A cycle of around 3.5 years, a quasitriennial oscillation (QTO), is detected during the whole period in level 5 (Fig. 1d). From a study of geomagnetic storms, Gonzalez et al. (1990) and Gonzalez et al. (1993) showed that the yearly distribution of storms present two peaks around the solar maximum: one at the solar maximum or slightly earlier and the other in the early part of the descending phase. The average separation of these peaks is between 3 and 4 years. It may be related to a similar dualpeak structure presented by the intensity of certain coronal processes, as shown by Gnevyshev (1967) and Gonzalez et al. (1996). Therefore, there exist mechanisms in different phases of the solar cycle that explain this periodicity. A similar oscillation was also detected by Rangarajan and Iyemori (1997) in Ap index. They attribute this quasiperiodic fluctuation to the change in high speed SW streams associated with sector boundary passages rather than due to the dual peak distribution of intense geomagnetic storms as suggested by Gonzalez et al. (1993). Kane (2005) also studied this oscillation and their differences with the QBO in solar, interplanetary and terrestrial parameters.
We detected this periodicity very important for severe storms.
~ 5.5 year cycle
This band around 5 years (detail 5 and detail 6, Figs. 1d and 1e) is observed also in aa index (Echer et al., 2004a). It is detected in SW speed and in the intensity of the interplanetary magnetic field, B, (Rangarajan and Barreto, 2000). Some authors consider that the periodicity of 5.5 years in the solar activity, indicated by Rz, is the second harmonic of the 11 year cycle (Sugiura, 1980, Djurovic and Paquet, 1996). Our results have shown this periodicity for all cases studied.
~ 11year cycle
This periodicity is present with significance in detail 6, Fig. 1e. This oscillation is observed almost in phase with the solar activity cycle and it has been examined in several studies.
In fact, Vennerstrom and FriisChristensen (1996) had already noticed a high correlation between the solar activity and a ring current measure, even higher than the correlation with aa index. Moderate storms present this periodicity as important as 5.5 years one.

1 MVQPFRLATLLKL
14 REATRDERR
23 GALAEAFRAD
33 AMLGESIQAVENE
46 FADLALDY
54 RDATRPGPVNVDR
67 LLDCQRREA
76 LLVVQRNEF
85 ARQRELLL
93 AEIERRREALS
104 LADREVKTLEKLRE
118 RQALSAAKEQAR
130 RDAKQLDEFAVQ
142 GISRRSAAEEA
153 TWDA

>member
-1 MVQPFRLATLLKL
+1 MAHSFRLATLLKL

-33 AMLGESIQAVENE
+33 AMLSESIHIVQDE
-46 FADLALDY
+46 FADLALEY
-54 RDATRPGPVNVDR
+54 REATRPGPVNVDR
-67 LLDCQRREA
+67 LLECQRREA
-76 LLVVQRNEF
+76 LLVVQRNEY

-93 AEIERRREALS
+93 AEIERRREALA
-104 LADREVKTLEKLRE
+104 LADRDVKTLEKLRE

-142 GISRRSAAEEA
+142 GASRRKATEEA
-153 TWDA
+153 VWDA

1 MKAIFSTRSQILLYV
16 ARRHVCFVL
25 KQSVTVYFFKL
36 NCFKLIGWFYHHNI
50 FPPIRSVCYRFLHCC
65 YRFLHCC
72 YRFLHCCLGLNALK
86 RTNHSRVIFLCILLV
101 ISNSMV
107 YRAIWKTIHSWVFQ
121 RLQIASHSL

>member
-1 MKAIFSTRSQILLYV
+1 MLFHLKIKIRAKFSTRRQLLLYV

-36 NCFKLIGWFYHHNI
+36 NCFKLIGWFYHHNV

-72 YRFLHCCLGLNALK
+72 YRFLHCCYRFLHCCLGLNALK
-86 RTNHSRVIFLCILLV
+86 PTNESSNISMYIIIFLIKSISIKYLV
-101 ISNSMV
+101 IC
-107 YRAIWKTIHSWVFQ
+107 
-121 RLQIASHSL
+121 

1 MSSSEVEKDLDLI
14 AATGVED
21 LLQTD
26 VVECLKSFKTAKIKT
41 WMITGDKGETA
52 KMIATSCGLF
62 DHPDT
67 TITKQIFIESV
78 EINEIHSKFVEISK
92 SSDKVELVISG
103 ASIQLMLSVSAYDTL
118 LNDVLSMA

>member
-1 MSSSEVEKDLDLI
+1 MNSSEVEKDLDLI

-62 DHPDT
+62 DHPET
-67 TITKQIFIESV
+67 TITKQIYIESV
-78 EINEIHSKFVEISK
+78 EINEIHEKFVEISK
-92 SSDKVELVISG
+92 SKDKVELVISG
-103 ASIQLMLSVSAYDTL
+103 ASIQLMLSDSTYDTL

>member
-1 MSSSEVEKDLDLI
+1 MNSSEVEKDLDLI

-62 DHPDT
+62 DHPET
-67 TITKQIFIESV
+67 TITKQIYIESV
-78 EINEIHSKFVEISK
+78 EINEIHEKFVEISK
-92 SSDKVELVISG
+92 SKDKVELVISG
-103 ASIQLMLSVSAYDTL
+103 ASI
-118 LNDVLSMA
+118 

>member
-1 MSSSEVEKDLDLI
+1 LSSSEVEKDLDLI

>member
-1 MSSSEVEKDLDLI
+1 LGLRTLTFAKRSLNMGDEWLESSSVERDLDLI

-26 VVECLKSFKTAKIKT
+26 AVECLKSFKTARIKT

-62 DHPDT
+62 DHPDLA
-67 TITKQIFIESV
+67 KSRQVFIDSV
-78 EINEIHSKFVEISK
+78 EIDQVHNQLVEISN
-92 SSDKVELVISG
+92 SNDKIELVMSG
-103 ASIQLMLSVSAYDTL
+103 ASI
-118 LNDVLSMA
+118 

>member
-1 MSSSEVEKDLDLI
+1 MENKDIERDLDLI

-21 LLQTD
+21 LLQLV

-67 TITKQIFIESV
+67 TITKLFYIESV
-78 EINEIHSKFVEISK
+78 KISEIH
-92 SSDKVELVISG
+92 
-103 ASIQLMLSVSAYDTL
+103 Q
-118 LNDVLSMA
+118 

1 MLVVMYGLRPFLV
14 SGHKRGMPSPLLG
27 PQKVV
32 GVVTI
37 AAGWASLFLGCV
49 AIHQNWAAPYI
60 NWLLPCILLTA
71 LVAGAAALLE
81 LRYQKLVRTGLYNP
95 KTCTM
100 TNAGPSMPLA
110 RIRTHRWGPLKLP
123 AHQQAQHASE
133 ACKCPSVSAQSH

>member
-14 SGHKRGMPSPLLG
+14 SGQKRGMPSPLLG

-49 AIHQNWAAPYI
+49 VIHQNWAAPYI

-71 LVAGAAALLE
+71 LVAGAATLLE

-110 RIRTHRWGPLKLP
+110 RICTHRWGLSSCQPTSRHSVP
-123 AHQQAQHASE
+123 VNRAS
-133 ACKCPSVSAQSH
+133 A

The longterm trend in the monthly number of storms (Fig. 1f) during the analyzed period is not a uniform or linear trend. It is similar that of Dst and aa geomagnetic indices (Fig. 2, Zossi de Artigas et al., 2006): minimum around the years 1965. Our results present another minimum around the 2000's. Many works exist on the long term variation of geomagnetic indices. Russell and Mulligan (1995) analyzed the average behavior of the index aa and they also suggest long term variations in the field of the polar region of the Sun. Cliverd et al. (1998) detected an increase in the number of storms in all the phases of the solar cycle, but in the minimum the increment is 40% superior to the other phases, concluding that the cause is a higher solar activity. Vennerstrom (2000) proposes that the growing tendency in geomagnetic activity is due to an increment in the parameters of the SW. Besides, Echer et al. (2004b) results have shown that, the correlation and lag variation between sunspot number (Rz) and aa geomagnetic index longterm (annual) averages would probably caused by a stronger role of corotating interaction regions. This seems to indicate an increase in open solar magnetic field structure strengths to drive geomagnetic activity in comparison to the closed ones.
Discussion and conclusions
Fourier analysis is a method for the analysis of stationary time series. Since it extracts global information, nonstationarities in a small time interval may not be captured by the Fourier spectrum. (Chiann and Morettin, 1998). Wavelets provide a timefrequency window, which shrinks for high frequencies and widens for low frequencies, capturing the local behavior of the signal.
The discrete wavelet transform, using the Daubechies function, was applied to obtain periodicities and longterm trends in the number of geomagnetic storms, from 1957 to 2004. The behavior of the periodicities is not regular along the analyzed period, they have different intensity values, like peaks around 1990 (details 3 and 4).
The longterm trend is similar, to that of Rz, what suggests that these variations may be due to changes in the Sun. Gonzalez et al. (1990) studied the frequency distribution of intense geomagnetic storms with the solar cycle and found that did not agree with the evolution of the number of sunspots. Cliver and Ling (2002), based on the similarity of the secular variations of aa and Rz, attribute a solar origin to the geomagnetic activity.
The wavelet transform is without doubt a powerful tool. Although the results do not differ much from those of other authors, the contribution of this work is the assessment of the oscillations in the amount of storms of different intensity, using local wavelet spectrum and the significance between the different periodicities like, the 5.5 years periodicity is as important as the 11 years one. The time variation of the pattern of each cycle is due to the fact that the formation of the stormtime is linked to solar sources which, in turn, do not present cycles of constant periodicities and amplitude over time.